We first evaluated OpinionDigest on a publicly available Yelp dataset of 624,000 reviews and 200 reference summaries, using the standard evaluation metric ROUGE scores (R1, R2, RL are scores based on 1-gram, 2-gram, and the longest common substring matching). As shown in Table 1 below, OpinionDigest outperforms all baseline approaches.
Although OpinionDigest is not a fully unsupervised framework, only the opinion extractor requires labeled data. This is much easier to acquire than reference summaries. For example, the opinion extraction models used with the Yelp dataset are trained on a publicly available aspect-based sentiment analysis (ABSA) dataset.
For the second evaluation, human judges indicated the best and worst summary according to three criteria: informativeness (I), coherence (C), and non-redundancy (R). Besides the Yelp dataset, summaries were also generated from HOTEL, a private dataset consisting of 688,000 reviews from multiple hotel booking websites. We used Best-Worst Scaling to compute the systems’ scores, with values ranging from -100 (unanimously worst) to +100 (unanimously best).
As shown in Table 2 above, OpinionDigest’s generated summaries achieved the best informativeness and coherence scores when compared to the baselines. However, OpinionDigest may still generate redundant phrases in its summaries.
We also performed a summary content support study. Judges were given 8 input reviews and a corresponding summary produced either by MeanSum (a significant baseline for abstractive opinion summarization) or by OpinionDigest. They were then asked to evaluate the extent to which each summary sentence’s content was supported by the input reviews.
Table 3 below shows the proportion of summary sentences that were fully, partially, or not supported for each system. OpinionDigest not only produced significantly more sentences with full or partial support but also fewer sentences without any support.
Lastly, we evaluated OpinionDigest’s ability to generate controllable output. We produced aspect-specific summaries and asked participants to judge if they discussed the specified aspect exclusively, partially, or not at all.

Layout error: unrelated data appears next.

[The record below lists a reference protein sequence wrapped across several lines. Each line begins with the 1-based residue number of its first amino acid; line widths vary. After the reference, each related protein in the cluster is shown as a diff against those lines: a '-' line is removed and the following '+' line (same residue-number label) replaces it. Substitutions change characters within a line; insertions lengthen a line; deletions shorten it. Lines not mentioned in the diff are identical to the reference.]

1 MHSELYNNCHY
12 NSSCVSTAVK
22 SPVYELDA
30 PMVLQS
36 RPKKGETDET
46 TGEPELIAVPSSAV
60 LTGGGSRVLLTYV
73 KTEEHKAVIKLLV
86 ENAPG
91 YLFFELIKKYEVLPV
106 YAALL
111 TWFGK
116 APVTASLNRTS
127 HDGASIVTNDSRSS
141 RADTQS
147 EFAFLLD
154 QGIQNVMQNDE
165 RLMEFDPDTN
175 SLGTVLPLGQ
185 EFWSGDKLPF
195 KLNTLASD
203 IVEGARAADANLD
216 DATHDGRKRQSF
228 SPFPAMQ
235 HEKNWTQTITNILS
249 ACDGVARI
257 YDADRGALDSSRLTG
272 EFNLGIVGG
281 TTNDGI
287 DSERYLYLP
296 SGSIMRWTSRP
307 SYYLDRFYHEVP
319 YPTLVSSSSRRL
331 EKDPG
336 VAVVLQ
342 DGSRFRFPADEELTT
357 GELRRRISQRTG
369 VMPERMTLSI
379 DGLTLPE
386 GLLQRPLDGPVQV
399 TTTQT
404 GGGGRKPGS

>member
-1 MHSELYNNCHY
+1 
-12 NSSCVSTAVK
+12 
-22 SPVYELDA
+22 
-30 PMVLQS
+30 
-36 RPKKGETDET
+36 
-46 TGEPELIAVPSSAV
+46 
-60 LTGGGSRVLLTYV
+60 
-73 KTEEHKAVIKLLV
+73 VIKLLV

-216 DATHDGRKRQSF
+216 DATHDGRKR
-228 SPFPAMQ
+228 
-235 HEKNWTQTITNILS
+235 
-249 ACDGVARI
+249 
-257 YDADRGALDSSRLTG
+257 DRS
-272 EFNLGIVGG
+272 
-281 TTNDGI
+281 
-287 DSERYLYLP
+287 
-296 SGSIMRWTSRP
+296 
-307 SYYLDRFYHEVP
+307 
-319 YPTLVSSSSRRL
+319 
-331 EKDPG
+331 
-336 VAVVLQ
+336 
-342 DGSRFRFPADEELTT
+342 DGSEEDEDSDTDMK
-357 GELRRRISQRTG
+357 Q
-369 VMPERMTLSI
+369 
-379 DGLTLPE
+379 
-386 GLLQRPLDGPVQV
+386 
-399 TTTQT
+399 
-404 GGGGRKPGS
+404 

Table 4 above shows the results from this evaluation. 46.6% of the summaries exclusively discussed a specified aspect. Only 10.3% of the summaries failed to contain the aspect completely.
Controlled Summarization With OpinionDigest
As we’ve noted, OpinionDigest can also generate “controlled” summarizations by filtering opinion phrases during the summarization phase. Figure 7 below contains a few examples of these summaries.
The top-left summary is a generated general summary of a hotel based on all of the extracted opinion phrases. The top-right summary is the result of OpinionDigest only accounting for phrases about the staff. And the two bottom summaries are what occurs if OpinionDigest filters opinion phrases based on positive or negative sentiment.
Vector representations used by conventional unsupervised opinion summarization techniques are not interpretable or controllable. With that said, we would like to emphasize that OpinionDigest is the first neural-network-based model that can generate controlled summaries.
The Future of Opinion Summarization
We believe that OpinionDigest is a promising paradigm shift compared with typical opinion summarization approaches. By using opinion phrases as intermediate representations, OpinionDigest offers a powerful, interpretable, and controllable opinion summarization solution for customer reviews without relying on any human-written reference summaries.
Our experimental results demonstrate that OpinionDigest can perform just as well if not better than current state-of-the-art baselines. Our study of controlled summarization also shows that OpinionDigest users can easily control output summaries in an intuitive manner.
Lastly, OpinionDigest is not just about opinion summarization. Our ongoing work shows that the framework can also be used for a variety of automated text generation applications.
Stay tuned for updates on our work with OpinionDigest! We’ll be sure to share any exciting developments in the near future through our blog. In the meantime, we have open-sourced the OpinionDigest code. You can find it here.